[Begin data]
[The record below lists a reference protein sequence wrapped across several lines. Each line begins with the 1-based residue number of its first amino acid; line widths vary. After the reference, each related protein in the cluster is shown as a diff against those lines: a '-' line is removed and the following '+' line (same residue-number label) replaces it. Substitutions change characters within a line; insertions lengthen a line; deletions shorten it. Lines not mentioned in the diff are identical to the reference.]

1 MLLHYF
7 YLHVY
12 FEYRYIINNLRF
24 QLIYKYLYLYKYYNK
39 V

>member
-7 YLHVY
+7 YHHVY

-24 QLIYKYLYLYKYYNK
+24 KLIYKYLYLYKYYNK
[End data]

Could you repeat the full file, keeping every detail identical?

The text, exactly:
[The record below lists a reference protein sequence wrapped across several lines. Each line begins with the 1-based residue number of its first amino acid; line widths vary. After the reference, each related protein in the cluster is shown as a diff against those lines: a '-' line is removed and the following '+' line (same residue-number label) replaces it. Substitutions change characters within a line; insertions lengthen a line; deletions shorten it. Lines not mentioned in the diff are identical to the reference.]

1 MLLHYF
7 YLHVY
12 FEYRYIINNLRF
24 QLIYKYLYLYKYYNK
39 V

>member
-7 YLHVY
+7 YHHVY

-24 QLIYKYLYLYKYYNK
+24 KLIYKYLYLYKYYNK